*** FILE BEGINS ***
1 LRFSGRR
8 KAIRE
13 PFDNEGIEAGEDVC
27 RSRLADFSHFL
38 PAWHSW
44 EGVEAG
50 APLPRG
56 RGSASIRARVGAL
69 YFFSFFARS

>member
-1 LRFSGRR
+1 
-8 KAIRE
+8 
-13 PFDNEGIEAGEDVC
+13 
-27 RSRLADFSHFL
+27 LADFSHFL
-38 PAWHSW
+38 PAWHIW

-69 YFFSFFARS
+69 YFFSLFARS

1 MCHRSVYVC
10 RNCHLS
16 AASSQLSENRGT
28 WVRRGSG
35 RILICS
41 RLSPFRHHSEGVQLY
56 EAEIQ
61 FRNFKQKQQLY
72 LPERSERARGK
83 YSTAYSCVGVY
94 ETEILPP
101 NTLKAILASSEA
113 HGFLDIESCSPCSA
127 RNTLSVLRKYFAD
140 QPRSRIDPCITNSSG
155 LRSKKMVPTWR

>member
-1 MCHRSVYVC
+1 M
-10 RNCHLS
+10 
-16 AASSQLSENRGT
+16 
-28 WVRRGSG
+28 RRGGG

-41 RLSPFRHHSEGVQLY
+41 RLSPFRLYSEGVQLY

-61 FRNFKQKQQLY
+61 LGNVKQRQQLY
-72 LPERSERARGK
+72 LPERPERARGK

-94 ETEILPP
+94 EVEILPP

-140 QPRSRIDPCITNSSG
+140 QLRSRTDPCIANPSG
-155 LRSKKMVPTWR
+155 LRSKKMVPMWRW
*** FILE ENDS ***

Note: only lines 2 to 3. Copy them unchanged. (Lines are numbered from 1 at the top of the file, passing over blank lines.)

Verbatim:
8 KAIRE
13 PFDNEGIEAGEDVC